This happens to me a lot of times. I make some edition...

$ nano module1.c

...run some tests...

$ make test
OK

...and, since the test passed, I commit it:

$ hg commit -m "Bug #123 corrected"

Then I start another functionality, editing some test:

$ nano test/module2.c

I want to run the tests, and press Control-P (or ) to execute make test. Unfortunately, however, I commit the last message again:

$ hg commit -m "Bug #123 corrected"

So, Is there a way remove this last commit from my Mercurial repository without losing the edits I have made in test/module2.c?

up vote 4 down vote accepted

See hg help rollback. Read it carefully, it's dangerous.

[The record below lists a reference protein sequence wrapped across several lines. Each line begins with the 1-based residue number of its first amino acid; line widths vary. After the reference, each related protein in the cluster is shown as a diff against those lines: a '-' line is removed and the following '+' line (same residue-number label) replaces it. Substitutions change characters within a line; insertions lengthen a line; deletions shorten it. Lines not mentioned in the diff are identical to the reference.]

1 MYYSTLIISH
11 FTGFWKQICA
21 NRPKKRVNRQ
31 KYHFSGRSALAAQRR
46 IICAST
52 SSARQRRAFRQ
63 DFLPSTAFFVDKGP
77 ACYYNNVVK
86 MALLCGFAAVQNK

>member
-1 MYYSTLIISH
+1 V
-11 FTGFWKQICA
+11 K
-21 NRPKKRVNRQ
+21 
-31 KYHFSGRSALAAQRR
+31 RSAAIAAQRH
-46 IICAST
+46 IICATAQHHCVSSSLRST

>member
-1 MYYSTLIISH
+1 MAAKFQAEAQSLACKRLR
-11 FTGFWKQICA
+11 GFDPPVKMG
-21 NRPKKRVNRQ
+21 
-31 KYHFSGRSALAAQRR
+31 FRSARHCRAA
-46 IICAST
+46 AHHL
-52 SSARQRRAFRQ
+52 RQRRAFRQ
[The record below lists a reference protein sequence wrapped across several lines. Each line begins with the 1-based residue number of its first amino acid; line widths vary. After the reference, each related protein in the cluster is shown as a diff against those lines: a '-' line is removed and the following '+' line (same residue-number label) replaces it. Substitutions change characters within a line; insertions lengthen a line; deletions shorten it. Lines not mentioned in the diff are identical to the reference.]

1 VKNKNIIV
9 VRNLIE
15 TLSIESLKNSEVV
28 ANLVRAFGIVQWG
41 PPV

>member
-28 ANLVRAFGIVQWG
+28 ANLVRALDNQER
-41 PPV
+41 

Warning: if you continue the false efficiency of letting your fingers get ahead of your brain, hg rollback will bite you much harder than hg commit. If you want to run make tests a lot and can't wait .3 seconds for visual data to reach your prefrontal cortex, make yourself an mt alias rather than blindly leaping into your command history.

  • 1
    Well, I hope to have a lot less problems now because I created a hook which runs make test at the pretxcommit phase of hg commit (and it is unlikely that the tests will be passing). Anyway, your answer solved the question and I think my old bad habits will not go out, unfortunately :) – brandizzi Oct 7 '11 at 21:28

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